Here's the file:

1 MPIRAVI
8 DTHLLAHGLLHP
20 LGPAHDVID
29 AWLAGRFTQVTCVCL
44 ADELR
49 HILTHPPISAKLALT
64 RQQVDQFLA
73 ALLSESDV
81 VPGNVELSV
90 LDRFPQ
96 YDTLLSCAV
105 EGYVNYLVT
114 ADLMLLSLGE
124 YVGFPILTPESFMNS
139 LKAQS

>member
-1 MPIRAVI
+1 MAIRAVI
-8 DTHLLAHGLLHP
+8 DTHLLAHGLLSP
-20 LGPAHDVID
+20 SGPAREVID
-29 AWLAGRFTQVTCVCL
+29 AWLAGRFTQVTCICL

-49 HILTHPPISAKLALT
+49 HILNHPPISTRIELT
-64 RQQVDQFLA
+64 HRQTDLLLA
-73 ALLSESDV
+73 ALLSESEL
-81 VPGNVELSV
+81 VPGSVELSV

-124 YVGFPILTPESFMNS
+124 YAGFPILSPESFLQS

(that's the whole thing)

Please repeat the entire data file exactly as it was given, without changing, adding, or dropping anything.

1 MPIRAVI
8 DTHLLAHGLLHP
20 LGPAHDVID
29 AWLAGRFTQVTCVCL
44 ADELR
49 HILTHPPISAKLALT
64 RQQVDQFLA
73 ALLSESDV
81 VPGNVELSV
90 LDRFPQ
96 YDTLLSCAV
105 EGYVNYLVT
114 ADLMLLSLGE
124 YVGFPILTPESFMNS
139 LKAQS

>member
-1 MPIRAVI
+1 MAIRAVI
-8 DTHLLAHGLLHP
+8 DTHLLAHGLLSP
-20 LGPAHDVID
+20 SGPAREVID
-29 AWLAGRFTQVTCVCL
+29 AWLAGRFTQVTCICL

-49 HILTHPPISAKLALT
+49 HILNHPPISTRIELT
-64 RQQVDQFLA
+64 HRQTDLLLA
-73 ALLSESDV
+73 ALLSESEL
-81 VPGNVELSV
+81 VPGSVELSV

-124 YVGFPILTPESFMNS
+124 YAGFPILSPESFLQS